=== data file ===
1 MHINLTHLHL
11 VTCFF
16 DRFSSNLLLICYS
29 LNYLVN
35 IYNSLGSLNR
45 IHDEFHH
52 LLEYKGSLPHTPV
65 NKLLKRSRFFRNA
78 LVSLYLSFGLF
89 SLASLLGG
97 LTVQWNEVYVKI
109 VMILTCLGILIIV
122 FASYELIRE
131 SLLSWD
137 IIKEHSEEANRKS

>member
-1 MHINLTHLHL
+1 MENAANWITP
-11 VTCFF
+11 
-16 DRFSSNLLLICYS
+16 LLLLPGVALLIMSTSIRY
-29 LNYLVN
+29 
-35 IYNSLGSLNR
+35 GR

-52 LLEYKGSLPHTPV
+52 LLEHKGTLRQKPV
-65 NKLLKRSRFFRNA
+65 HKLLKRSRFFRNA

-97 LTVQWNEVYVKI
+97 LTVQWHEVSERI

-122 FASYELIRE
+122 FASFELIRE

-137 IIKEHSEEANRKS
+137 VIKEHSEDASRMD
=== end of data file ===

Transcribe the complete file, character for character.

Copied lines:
1 MHINLTHLHL
11 VTCFF
16 DRFSSNLLLICYS
29 LNYLVN
35 IYNSLGSLNR
45 IHDEFHH
52 LLEYKGSLPHTPV
65 NKLLKRSRFFRNA
78 LVSLYLSFGLF
89 SLASLLGG
97 LTVQWNEVYVKI
109 VMILTCLGILIIV
122 FASYELIRE
131 SLLSWD
137 IIKEHSEEANRKS

>member
-1 MHINLTHLHL
+1 MENAANWITP
-11 VTCFF
+11 
-16 DRFSSNLLLICYS
+16 LLLLPGVALLIMSTSIRY
-29 LNYLVN
+29 
-35 IYNSLGSLNR
+35 GR

-52 LLEYKGSLPHTPV
+52 LLEHKGTLRQKPV
-65 NKLLKRSRFFRNA
+65 HKLLKRSRFFRNA

-97 LTVQWNEVYVKI
+97 LTVQWHEVSERI

-122 FASYELIRE
+122 FASFELIRE

-137 IIKEHSEEANRKS
+137 VIKEHSEDASRMD